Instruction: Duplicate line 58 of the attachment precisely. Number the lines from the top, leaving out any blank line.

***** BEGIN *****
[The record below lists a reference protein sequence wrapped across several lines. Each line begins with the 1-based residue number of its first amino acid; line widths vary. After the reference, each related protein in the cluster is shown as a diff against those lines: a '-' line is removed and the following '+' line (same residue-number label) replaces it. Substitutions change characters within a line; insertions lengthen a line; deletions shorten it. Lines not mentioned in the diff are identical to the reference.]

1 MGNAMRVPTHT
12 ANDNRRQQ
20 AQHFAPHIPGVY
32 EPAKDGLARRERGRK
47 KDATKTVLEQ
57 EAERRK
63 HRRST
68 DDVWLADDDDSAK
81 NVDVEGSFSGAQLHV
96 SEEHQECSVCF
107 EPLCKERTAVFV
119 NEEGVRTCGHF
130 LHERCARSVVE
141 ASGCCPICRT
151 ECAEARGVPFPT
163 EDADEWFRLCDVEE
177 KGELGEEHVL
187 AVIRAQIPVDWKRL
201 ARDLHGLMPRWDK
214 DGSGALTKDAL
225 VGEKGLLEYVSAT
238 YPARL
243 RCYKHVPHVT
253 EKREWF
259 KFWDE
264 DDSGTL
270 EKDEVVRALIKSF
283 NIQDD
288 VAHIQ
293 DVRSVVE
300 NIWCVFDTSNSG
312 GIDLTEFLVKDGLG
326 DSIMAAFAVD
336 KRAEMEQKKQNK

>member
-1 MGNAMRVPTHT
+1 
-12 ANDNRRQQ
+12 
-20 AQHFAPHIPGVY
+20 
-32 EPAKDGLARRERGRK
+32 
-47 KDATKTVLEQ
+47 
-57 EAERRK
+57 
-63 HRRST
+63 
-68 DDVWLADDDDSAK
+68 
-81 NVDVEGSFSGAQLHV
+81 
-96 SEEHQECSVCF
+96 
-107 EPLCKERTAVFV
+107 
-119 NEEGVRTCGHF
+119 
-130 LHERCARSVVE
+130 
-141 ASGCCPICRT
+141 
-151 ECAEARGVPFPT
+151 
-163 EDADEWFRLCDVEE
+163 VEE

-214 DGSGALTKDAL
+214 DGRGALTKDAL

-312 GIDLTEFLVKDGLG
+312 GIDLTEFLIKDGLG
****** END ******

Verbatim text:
+107 